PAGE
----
MSU professor on international team finding China’s economic boom a bust for its marine resources.

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China’s 35-year quest to prosperity has exacted a steep price from its coastal ecosystems, a team of American and Chinese scientists report.

It’s not total human population growth that has degraded marine life along China’s coast to a near-irreversible point. Rather, scientists, including Michigan State University’s Jianguo “Jack” Liu, say the booming industrialization that began in 1978 has shifted populations to newly developed coasts, bringing with them pollution, coastal degradation and over fishing.

The paper, “Economic development and coastal ecosystem change in China,” in the journal Scientific Reports was an Editor’s Choice in the Aug. 15 Science Magazine. The scientists analyzed five decades of socioeconomic and environmental data, expanding the understanding of a country’s environmental changes beyond air pollution and water supply degradation.

“These findings, which most likely are mirrored in other rapidly developing areas across the globe, show us how close human actions are coupled with nature,” said Liu, who is the Rachel Carson Chair in Sustainability and director of MSU’s Center for Systems Integration and Sustainability. “Such human-nature interactions also have severe consequences far from China’s coasts.”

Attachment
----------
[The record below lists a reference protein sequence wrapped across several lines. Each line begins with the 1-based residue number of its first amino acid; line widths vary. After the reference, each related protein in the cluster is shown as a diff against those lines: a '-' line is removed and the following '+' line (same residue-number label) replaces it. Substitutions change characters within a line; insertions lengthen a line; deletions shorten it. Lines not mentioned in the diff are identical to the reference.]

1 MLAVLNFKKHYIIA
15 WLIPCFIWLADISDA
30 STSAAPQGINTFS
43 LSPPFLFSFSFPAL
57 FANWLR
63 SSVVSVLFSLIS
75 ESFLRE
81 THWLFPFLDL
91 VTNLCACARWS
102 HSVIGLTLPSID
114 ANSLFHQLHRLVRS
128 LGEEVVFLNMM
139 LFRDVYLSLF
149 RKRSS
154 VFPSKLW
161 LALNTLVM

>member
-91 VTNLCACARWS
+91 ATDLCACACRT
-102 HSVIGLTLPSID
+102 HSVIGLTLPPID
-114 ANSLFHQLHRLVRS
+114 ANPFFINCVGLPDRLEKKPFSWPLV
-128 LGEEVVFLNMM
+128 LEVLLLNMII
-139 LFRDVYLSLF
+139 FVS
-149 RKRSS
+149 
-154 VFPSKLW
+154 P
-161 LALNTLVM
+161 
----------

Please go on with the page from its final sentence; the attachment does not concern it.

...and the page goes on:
China’s coast is home to 28,000 different marine species and half the country’s 1.3 billion people. As industrial and economic growth blossomed since the late 70s, so have the algal blooms known as red tides, which threaten fish populations. Coral has died and fish populations have dwindled.

Science Magazine notes, “The authors highlight the need for a national policy of environmental management to protect the coupled human-ocean ecosystem.”

The paper ‘s first author is Qiang He, a marine ecologist from Beijing Normal University.

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